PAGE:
The idea of harnessing robotic strength to supplement our own bodies’ comparative feebleness has long been a staple of science fiction and comic books. Everyone who’s seen James Cameron’s 1986 sci-fi action classic Aliens remembers the scene where Ripley climbs inside an industrial power loader to level the playing field while taking on the queen alien. In Iron Man, Tony Stark invents a powered exoskeleton armor that gives him superhuman powers.
Of course, what looks cool on the screen isn’t always possible in real life. Flying armor and machines that make you strong enough to fight giant aliens may still elude us for now, but a handful of companies have started making impressive advances in exoskeleton technology that may not give construction workers superpowers, but could make their jobs a whole lot easier.
For now, so-called passive exoskeleton systems are getting the most widespread use.
For now, so-called passive exoskeleton systems are getting the most widespread use. They require no power source, are lighter than their powered counterparts, and considerably cheaper. Passive exoskeletons use wires and counterweights to take the strain of heavy lifting off workers and distributing the load to a harness like body-worn metal and carbon-fiber frame. These systems let workers wield heavy tools or other objects as if they were almost weightless, and obviously cost significantly less than their powered counterparts.
Home improvement retail giant Lowe’s recently tested exoskeletons for employees tasked with stocking shelves and lugging heavy items around in a Christiansburg, Virginia store. The suits contain carbon-fiber shafts that run the length of a worker’s back and thighs, storing energy as they bend to pick something up. The rods straighten as the worker stands, releasing the stored energy, similar to how a bow releases energy when an arrow is fired, as accessibly described by CNN. The test program was part of a collaboration with nearby Virginia Tech.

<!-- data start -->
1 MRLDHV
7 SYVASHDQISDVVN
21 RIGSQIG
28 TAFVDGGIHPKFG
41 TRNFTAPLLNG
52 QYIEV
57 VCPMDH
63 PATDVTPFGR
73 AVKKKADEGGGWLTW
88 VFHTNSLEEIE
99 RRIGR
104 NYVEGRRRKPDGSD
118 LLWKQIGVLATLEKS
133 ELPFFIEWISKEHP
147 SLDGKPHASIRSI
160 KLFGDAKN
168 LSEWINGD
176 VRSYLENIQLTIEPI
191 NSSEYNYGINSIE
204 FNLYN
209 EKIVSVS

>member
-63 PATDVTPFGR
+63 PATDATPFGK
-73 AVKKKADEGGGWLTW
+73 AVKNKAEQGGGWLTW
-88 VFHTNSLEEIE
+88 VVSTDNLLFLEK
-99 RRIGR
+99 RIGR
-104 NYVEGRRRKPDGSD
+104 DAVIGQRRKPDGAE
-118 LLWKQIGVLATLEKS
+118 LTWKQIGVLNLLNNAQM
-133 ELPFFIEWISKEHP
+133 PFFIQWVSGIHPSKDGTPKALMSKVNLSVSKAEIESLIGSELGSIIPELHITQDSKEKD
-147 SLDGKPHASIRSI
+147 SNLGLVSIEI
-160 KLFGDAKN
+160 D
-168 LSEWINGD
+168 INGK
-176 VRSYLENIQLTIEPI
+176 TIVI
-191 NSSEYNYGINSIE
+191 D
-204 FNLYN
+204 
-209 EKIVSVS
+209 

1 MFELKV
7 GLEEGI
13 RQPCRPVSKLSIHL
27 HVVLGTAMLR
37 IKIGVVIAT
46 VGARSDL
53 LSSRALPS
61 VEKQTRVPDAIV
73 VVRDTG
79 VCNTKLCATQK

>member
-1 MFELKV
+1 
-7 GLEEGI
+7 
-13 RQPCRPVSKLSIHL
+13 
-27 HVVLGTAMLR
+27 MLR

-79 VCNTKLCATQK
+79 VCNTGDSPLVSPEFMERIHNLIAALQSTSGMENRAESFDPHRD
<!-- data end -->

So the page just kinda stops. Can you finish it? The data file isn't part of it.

The rods straighten as the worker stands, releasing the stored energy, similar to how a bow releases energy when an arrow is fired.
Korean automaker Hyundai made waves last year when it announced it was working on a 110-pound powered exoskeleton it says will let workers lift hundreds of pounds with ease, according to Car and Driver. Hyundai says it plans to commercialize the decidedly futuristic-looking suits for military applications, physical therapy facilities and of course, factories.
Hyundai isn’t the only car manufacturer who sees the promise of exoskeleton technology. Ford just announced a partnership with Northern California-based Ekso Bionics on a pilot program using an upper-body exoskeleton device called the EksoVest to help reduce worker fatigue while performing repetitive jobs or other tasks requiring heavy tools to be hoisted above the worker’s head for long periods. Ford said its assembly line workers lift their arms overhead an estimated 1 million times per year, and that it hopes using exoskeletons will reduce repetitive stress injuries on the job.
SuitX, a robotics company out of the University of California, Berkeley recently launched its own modular exoskeleton that can be used in pieces or together depending which part of the body you need to strengthen. The so-called MAX system is made up of three discrete exoskeleton modules, the backX, shoulderX and legX (you can probably guess which component is worn where.) The company says lab tests show the MAX system reduces necessary muscle exertion by as much as 60 percent. The MAX even won two Saint Gobain Nova Innovation Awards “for its intelligent design, effectiveness, affordability, outstanding ergonomic features and ease of use,” according to the company. Together, all three modules will set you back around $11,000.
The company says lab tests show the MAX system reduces necessary muscle exertion by as much as 60 percent.
Repetitive twisting, lifting and bending is an inseparable part of any physical labor-intensive job. Over time it puts serious wear and tear on the body, but that can be curbed significantly with a little help from a metallic skeleton putting an innovative spin on basic weight balancing and energy distribution. The future really is now.
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